Friday, January 18, 2019

Three years and over, no excuses for not blogging!

I have been seriously amiss in blogging. It has been over five months since I blogged last. Now, the three-year marker has come and gone, and I am in my fourth year in the United Kingdom. A lot of things have happened that I haven't chronicled. Hence, this humble attempt to update my followers.

  1. My family visited me in September 2018, and my younger daughter Hannah has stayed back in Newcastle to start a post-graduate course in Digital Marketing. She and I meet when we can, but we certainly try and talk every day. It helps that we can talk with each other with the same telephone network free of cost. 
  2. I make food in a large bunch and leave it for Hannah as she does not have the time to cook food. While I went to give her the food to Newcastle in October, she came over to Blackpool in November to get the food. In this way, we managed to give quality time to each other. In December, we celebrated Christmas together. However, this meeting will likely not happen in January or in February, so it has to be March when we see each other again. This means she may have to cook her own food for the next few weeks.
  3. My job at the Blackpool Victoria Hospital has now entered the fourth year, and I will be working as a full-rota registrar from March onwards - once again. The rota is quite short - in fact, there are only 5 of us instead of the usual six or seven; hence, we will all be stretched.
  4. I have not had the time to go out anywhere on any excursions. I discontinued my contributions to the RSPB, the National Trust and so on, and have started others that will, I think, be better to sponsor in the coming years. My sponsorship of four Indian kids continues.
  5. I entered my second year of staying at the rented premises near the hospital. It has been a great journey so far and I am getting used to the way of life in the UK. 
  6. I failed my driving test in the first attempt but am hoping to clear when I next try to give the exam, hopefully not too much later.
  7. I am visiting India from the 2nd of February 2019 until the 23rd of the same month. I hope to attend the annual Paediatrics conference of the IAP (Indian Academy of Pediatrics) in Mumbai, then visit Prayag (Allahabad) with Inas to see the MahaKumbh mela and to catch up with friends while in India.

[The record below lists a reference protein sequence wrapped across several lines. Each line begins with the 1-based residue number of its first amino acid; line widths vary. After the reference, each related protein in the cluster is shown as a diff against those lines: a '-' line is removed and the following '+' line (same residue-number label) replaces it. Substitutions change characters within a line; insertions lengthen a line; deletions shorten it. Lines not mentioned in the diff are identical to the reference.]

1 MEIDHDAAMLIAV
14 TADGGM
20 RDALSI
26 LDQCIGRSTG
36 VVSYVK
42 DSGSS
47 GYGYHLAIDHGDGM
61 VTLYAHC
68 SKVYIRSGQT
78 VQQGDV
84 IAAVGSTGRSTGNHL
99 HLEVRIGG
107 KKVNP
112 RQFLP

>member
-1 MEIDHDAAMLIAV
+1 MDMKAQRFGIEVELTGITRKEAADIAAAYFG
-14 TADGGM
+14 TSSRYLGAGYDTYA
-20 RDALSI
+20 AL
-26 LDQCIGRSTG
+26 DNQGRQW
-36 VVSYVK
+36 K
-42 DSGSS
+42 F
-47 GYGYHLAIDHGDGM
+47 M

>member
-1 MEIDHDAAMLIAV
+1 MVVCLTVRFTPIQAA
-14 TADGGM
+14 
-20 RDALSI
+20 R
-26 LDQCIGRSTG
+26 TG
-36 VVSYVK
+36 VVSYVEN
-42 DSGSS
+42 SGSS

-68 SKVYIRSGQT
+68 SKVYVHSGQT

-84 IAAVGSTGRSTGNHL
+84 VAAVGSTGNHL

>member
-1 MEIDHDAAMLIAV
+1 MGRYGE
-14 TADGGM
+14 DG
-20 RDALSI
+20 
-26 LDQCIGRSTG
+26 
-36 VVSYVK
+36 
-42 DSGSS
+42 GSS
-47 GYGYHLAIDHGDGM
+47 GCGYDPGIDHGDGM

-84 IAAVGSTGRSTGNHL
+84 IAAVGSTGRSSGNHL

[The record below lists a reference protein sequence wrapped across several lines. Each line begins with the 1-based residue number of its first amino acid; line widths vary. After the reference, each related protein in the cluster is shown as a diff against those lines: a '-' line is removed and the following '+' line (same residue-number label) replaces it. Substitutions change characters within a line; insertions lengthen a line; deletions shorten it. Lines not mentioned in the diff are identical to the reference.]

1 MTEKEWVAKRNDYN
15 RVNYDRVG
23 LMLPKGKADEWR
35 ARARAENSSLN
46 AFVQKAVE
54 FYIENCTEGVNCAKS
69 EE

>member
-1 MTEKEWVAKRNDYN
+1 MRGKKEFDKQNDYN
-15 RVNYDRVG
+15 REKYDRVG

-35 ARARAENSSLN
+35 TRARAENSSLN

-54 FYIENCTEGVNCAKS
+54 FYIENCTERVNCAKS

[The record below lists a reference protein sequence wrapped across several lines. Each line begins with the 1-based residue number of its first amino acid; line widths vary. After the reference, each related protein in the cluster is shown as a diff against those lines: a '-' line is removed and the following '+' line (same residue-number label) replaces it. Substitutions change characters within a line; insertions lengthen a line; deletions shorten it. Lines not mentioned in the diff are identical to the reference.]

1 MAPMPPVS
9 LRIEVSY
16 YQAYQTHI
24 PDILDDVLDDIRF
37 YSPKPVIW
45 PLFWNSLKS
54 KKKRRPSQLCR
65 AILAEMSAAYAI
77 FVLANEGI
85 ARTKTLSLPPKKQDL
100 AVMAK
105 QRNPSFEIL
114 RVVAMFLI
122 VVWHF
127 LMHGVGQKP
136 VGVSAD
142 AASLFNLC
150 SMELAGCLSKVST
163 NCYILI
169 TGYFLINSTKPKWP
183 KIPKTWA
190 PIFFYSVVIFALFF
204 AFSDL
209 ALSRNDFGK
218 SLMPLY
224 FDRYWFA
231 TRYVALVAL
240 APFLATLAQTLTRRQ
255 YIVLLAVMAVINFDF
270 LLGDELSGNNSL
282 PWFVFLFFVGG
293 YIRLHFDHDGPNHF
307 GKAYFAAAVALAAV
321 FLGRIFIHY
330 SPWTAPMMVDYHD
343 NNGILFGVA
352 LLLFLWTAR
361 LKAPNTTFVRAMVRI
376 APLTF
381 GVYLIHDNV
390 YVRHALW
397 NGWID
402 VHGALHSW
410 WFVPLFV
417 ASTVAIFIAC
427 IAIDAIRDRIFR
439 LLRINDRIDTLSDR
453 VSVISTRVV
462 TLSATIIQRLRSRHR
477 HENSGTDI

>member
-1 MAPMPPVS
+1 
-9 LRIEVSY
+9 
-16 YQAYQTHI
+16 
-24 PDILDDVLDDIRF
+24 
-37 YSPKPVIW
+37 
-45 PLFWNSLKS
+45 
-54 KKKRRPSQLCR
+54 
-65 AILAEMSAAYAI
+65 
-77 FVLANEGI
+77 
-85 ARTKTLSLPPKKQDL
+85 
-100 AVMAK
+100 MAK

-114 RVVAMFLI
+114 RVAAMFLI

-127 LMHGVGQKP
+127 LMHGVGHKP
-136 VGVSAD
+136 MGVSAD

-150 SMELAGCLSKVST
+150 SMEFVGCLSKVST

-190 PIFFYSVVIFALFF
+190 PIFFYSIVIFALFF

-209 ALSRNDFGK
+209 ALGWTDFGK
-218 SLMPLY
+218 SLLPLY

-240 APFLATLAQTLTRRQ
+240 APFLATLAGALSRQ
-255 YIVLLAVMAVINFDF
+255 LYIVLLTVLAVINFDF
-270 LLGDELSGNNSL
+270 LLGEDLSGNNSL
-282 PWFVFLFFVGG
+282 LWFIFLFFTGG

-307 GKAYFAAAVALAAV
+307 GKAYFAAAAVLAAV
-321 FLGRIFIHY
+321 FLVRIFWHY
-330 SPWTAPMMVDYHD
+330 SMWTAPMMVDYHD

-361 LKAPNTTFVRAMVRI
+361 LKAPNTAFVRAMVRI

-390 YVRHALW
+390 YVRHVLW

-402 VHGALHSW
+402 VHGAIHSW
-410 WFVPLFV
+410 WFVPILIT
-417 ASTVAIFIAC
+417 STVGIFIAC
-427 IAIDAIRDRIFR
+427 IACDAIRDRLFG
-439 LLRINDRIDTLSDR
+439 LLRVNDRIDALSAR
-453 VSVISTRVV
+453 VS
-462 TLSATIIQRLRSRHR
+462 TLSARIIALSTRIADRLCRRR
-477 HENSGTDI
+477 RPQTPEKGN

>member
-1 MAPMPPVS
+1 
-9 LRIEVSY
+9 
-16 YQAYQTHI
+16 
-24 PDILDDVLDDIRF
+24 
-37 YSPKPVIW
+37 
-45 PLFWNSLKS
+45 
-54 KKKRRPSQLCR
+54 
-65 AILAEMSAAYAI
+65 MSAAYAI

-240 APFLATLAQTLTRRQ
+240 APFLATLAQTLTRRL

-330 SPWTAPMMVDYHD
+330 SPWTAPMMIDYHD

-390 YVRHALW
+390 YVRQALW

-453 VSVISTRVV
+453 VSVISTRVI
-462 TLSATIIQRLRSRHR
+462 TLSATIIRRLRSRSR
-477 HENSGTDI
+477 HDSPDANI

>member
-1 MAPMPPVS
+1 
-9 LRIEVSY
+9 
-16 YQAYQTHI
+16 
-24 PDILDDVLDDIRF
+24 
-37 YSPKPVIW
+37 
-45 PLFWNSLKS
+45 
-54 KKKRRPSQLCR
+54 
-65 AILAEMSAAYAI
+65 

8. I have been experimenting with my cooking as usual, and have tried many new recipes and food items in the last several months. Apart from the usual stuff like dals, curries etc., I have tried doing pulaos, biryani, bhajias, wada, new vegetarian combos, oven-cooked fish, and more. The more I cook, the more I feel that this can definitely be Plan B for me around retirement.
  9. I have joined the trust's Equality, Diversity and Inclusion service as an ambassador. I will be working with a small team of volunteers who will ensure that the trust continues to follow the letter and spirit of the EDI values. 
  10. It has been quite cold here in Blackpool. I was presented with a scarf by Hannah as a Christmas gift (I gifted her an Amazon Echo Dot, 3rd generation). This was over the three days that I spent in Newcastle in December. Amazing days, but Hannah was busy studying so we did not move around much. 
And that's it for now. Will try and blog more often. Thank you for reading. 

Monday, September 3, 2018

Three months on, a blog revival on the cards.

The last time I wrote here was over three months ago. I have been busy, but I have also been neglectful as blogging is no longer considered fashionable. Vlogging is. Facebooking is. Instagramming is. Thus, I have hardly visited my own blog here. 

A lot has occurred in these three months. This includes the near completion of my working as a full-time registrar in Blackpool, the launching of my YouTube channel, my experiments with cooking, my visit to Mumbai in late May, and my waiting for my family to arrive next week to the U.K.

In the job, I have been working hard, doing a full rota. This has been very educational. I have learned a lot, some of it by asking people around, and some, through trial and error. The biggest challenge has still been communicating in an appropriate manner, and there are small incidents where I find myself struggling. Hopefully, this will all be behind me and I will be able to advance in the system. I suppose that calls for more hard work getting used to the British culture.